The reason that soft kites change from volatile to superstability as they are made larger is very likely to be that the mass of air contained within the kite increases disproportionately as area increases. The Megabite has 635 sq.m of lifting surface and contains roughly 2 tonnes mass of air. a Trilobite of 1/100th of this area contains only 1/1000th of this air mass. When a kite is tipped a bit by turbulence or a wind shift, the time it takes to restore it's orientation determines how far to the edge of the wind window it will fly before this correction happens. Because of the huge mass of air they have to swing, very large soft kites take so long to correct from a perturbatuion that they can fly right to the edge of their window before adequate correction occurs. A kite's weight and where it is centred can have a big effect on this correction time also- making a kite heavier and especially adding weight to the trailing edge area will help to conteract superstabilty, as will bridling the kite more forward (effectively moving the centre of gravity back). But, the largest effect is aspect ratio- how wide a kite is relative to it's length. High aspect ratio kites tend to superstability because more of their contained air mass is further out from the centre of rotation. For the pilot kite design therefore, if the 2sq.m size was made wider but shorter it would be less volatile. For the 16sq.m size, making it longer but narrower would reduce the superstability problem. We have only recently started to make very small pilots and have so far made only one larger than 8sq.m, but I'll try these design changes as soon as there's a break from continual festivalling.- it's a tough life!
The Flags are a challenge with respect to superstability because changing their aspect ratio as they become larger is not an option- The span to chord ratio of a flag is 0.63+/-, anything very far from this looks silly. Anyway, 30 years of gradually improved understanding and the developing theory of why kites don't fly will have it's way even aganst a seemingly intractable problem such as this- and it has. As from about a week ago, the big flag edging problem is solved- at least to 8m and I'm sure to much larger sizes because the current 8m (span not area) is now still showing a little residual volatility even at 50km/hr- (and volatility is an easily solvable problem, it's superstability that's the bete noir).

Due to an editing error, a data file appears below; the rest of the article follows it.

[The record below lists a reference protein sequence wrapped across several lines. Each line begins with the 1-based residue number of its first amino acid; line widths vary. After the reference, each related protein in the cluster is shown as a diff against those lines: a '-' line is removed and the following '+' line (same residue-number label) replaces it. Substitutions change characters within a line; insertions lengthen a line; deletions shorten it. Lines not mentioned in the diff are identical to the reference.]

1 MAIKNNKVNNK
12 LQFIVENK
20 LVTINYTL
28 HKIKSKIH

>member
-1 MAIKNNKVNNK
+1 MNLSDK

For the last day at Cervia, the first time at a festival in 5 years at least, I flew entirely without pilots (actually I'd sold them all), using Flags and Quilts of different sizes instead- many big kites shoulder to shoulder in a tiny space and nary a problem sufficient to interrupt lunch.
Yep, it's pat on the back time, wallowing in self satisfaction I am after 12months/1000hrs of frustration beating my head against this problem.
Well, not really, what I did was to remove every second bridle along the kite's leading edge- and I have absolutely no idea why it worked.
Oh well.
And, a message for Scott and Robert: Nathanial Herreschoff, famous 19th century yacht designer, said with respect to yacht aesthetics: "anything that's consistently in front of you starts to look beautiful after a while".
The flags are flying better now than any inflatable kite I've ever built, pilots almost not excepting So, S and R- , you'll come around.

* I never did quite catch the second part of this - sounded to me like "--and will you take them off", but this can't be true of course.


Peter Lynn, Den Hague,

May 2 '04 - off to the Swindon festival in England tomorrow.

 

 

 

 

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ASHBURTON 8300
NEW ZEALAND